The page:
Strawberry Rose Chia Pudding recipe

Strawberries and chia seeds are incredible for brain health, and one of our favorite ways to consume both is in our incredible and easy-to-make Strawberry Rosa Chia Pudding.

There are very few ingredients, and most of them — including frozen strawberries — are foods that can be stored and used in many other recipes for a long time.

This recipe originally appeared in our book, The 30 Day Alzheimer’s Solution. Order yourself a copy for many more brain-healthy recipes →


  • ⅔ cup (140 grams) hulled and chopped fresh strawberries or chopped frozen strawberries
  • 1 tbsp lemon juice
  • 1 tsp rose water (or to taste)
  • 1 ½ cups (350ml) unsweetened cashew milk or other plant milk of choice
  • 3 tbsp monk fruit sweetener (or to taste)
  • ⅓ cup (50 grams) raw cashews, soaked in boiling water for at least 30 minutes or in room temperature water overnight
  • ¼ cup (40 grams) chia seeds (white chia seeds, if possible)

How to make our Strawberry Rose Chia Pudding

  1. In a blender, mix the strawberries, lemon juice, rosewater, cashew milk, monk fruit sweetener, and cashews until smooth.

  2. Stir in the chia seeds and divide among three small glasses or jars.

  3. Refrigerate until set (about two hours), stirring after about 15 minutes to distribute the chia seeds evenly.

  4. If desired, serve the puddings topped with fresh strawberries and pomegranate seeds, or toasted cashews.

  5. Refrigerate, tightly covered, for up to two days.

The brain science of strawberries and chia

The bright red color of strawberries comes from a type of antioxidant called anthocyanin, which can help combat oxidative stress and inflammation of the brain. Studies such as the Rush Memory and Aging Project and the Nurses’ Health Study show that people who consume strawberries tend to have better memory and lower risk of dementia later in life. Strawberries are also rich in flavonoids, which can greatly benefit blood flow in the brain.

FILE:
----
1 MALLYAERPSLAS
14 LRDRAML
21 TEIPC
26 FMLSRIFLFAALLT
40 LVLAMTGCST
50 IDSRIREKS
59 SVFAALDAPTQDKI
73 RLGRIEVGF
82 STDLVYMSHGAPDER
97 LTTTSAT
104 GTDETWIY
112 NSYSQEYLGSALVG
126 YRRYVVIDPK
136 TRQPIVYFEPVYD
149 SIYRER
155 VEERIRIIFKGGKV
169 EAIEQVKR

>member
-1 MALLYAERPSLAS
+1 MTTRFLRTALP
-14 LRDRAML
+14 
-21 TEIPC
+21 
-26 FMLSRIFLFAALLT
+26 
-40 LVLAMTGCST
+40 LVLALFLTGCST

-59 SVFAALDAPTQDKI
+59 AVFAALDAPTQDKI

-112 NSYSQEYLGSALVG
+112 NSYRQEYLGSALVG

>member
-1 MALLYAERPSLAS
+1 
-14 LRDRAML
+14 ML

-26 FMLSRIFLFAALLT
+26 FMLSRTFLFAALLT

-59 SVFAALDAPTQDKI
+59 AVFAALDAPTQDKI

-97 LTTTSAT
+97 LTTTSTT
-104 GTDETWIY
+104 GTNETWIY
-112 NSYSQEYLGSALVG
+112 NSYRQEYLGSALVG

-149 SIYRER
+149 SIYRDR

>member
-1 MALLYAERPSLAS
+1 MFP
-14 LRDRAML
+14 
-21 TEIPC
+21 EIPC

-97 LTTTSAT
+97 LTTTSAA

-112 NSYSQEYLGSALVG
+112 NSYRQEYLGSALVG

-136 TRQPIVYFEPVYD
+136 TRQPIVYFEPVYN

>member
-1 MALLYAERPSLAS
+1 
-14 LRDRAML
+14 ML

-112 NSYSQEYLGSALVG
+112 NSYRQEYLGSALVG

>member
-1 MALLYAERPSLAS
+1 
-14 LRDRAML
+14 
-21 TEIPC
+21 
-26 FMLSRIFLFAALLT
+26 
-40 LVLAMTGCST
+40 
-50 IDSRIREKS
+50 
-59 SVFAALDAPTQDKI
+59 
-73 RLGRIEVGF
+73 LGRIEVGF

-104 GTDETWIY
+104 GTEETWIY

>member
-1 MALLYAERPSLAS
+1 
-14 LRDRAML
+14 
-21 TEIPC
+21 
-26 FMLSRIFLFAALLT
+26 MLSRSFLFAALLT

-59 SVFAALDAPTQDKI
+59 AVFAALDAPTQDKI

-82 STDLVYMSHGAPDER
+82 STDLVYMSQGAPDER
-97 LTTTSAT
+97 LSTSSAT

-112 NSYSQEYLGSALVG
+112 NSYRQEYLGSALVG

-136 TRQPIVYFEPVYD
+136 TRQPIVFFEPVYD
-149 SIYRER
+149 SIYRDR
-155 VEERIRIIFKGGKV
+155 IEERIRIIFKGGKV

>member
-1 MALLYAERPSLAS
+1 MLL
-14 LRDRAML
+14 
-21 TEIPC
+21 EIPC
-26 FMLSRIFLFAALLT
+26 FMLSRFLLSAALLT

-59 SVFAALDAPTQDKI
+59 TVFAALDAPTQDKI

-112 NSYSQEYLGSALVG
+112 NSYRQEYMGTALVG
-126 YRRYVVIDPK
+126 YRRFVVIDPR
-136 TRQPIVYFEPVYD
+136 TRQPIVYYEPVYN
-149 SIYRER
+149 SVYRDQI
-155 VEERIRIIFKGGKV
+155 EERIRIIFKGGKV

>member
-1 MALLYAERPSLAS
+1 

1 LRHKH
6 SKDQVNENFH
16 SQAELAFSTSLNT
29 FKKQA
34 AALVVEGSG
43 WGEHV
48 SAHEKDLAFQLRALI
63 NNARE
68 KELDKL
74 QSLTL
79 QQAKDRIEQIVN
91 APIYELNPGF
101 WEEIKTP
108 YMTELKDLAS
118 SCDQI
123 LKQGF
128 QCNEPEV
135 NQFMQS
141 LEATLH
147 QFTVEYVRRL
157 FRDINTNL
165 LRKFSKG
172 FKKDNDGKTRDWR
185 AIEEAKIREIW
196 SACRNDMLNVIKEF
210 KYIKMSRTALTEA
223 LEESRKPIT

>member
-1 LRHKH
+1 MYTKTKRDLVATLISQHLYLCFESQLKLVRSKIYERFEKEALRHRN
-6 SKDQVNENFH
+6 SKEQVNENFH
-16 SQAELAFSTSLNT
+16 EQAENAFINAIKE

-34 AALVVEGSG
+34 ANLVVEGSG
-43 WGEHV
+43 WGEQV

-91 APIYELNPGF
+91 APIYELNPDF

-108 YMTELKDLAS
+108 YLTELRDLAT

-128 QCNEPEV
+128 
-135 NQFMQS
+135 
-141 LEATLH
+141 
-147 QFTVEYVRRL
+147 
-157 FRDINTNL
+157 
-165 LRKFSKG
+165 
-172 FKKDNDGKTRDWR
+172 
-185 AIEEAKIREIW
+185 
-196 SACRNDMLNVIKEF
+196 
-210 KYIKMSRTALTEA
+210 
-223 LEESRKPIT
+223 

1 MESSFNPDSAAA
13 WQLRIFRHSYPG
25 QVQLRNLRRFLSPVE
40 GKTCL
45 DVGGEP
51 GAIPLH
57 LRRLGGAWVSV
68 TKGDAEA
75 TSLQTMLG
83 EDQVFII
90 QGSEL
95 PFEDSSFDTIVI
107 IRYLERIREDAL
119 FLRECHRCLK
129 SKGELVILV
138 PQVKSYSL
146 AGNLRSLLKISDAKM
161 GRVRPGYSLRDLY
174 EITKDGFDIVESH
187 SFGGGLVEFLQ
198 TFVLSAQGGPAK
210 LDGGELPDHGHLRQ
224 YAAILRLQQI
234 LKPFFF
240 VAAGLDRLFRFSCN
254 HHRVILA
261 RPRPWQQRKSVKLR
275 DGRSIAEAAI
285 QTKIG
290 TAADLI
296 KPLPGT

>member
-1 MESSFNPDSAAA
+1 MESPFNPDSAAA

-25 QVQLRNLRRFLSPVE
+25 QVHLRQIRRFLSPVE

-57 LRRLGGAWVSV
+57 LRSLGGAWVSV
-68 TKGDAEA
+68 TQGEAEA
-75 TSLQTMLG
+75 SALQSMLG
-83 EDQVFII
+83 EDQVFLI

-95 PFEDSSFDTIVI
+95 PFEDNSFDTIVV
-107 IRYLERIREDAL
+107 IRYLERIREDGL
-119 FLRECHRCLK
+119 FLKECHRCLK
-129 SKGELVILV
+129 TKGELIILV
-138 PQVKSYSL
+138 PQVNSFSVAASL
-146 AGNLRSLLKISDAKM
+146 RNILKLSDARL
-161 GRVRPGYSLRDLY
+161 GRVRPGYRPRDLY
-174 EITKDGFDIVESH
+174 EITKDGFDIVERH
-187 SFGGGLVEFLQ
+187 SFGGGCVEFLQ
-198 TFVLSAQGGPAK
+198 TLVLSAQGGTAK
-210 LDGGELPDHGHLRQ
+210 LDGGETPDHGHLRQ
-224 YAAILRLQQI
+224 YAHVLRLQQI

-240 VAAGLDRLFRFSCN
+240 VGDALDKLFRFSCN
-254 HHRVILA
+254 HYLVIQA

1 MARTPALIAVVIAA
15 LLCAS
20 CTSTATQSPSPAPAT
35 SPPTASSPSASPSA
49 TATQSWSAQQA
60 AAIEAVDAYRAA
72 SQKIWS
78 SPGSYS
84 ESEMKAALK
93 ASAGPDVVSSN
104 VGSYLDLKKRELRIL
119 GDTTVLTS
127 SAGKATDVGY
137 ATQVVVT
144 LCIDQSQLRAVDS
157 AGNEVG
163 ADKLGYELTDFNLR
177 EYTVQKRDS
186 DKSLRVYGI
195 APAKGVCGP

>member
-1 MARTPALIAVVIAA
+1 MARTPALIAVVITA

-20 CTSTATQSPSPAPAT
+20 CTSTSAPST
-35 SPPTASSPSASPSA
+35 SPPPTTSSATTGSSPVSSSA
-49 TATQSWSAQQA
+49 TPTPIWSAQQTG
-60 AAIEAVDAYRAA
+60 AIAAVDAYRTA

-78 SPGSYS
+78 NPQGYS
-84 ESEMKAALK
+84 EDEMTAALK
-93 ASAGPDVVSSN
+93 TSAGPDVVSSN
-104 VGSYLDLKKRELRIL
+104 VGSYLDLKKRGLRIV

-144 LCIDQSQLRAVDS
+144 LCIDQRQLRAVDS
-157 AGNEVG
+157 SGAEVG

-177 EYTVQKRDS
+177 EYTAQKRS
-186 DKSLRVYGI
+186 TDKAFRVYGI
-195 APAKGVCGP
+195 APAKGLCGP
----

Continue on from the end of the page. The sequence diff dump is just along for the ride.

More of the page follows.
Chia seeds are largely made up of omega-3 fatty acids, which are a type of polyunsaturated fat. Our own study, ‘The Omega-3 Fatty Acids EPA and DHA in Brain Aging’, supports links between dietary omega-3 intake and a reduced risk of cognitive decline and dementia. Omega-3s also contribute to the fluidity of cell membranes, promote neuronal communication, and counteract inflammation. We wrote more about the relationship between brain health and good fats on our blog →

Recipe video

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@thebraindocs Strawberry Rose Chia Pudding 🍓 Save 🏷️ and share this recipe and follow for more evidence based information on nutrition and brain health! @thebraindocs Ingredients: - 1/3 cup cashews, soaked in boiling water for 30 mins - 1 1/2 cups of any sugar-free plant milk - 2/3 cup hulled and chopped fresh or frozen strawberries - 1 tbsp lemon juice - 1 tsp rose water - 2-3 tbsp monk fruit sweetener (optional) - 1/4 cup chia seeds - Garnish with more strawberries This recipe and many more are in our book, the 30 Day Alzheimer’s Solution. References: PMID: 31847371 PMID: 34321362 #strawberries #strawberry #brainhealth #brain #dementia #cognition #neuro #neurology #neuroscience ♬ original sound - The Brain Docs

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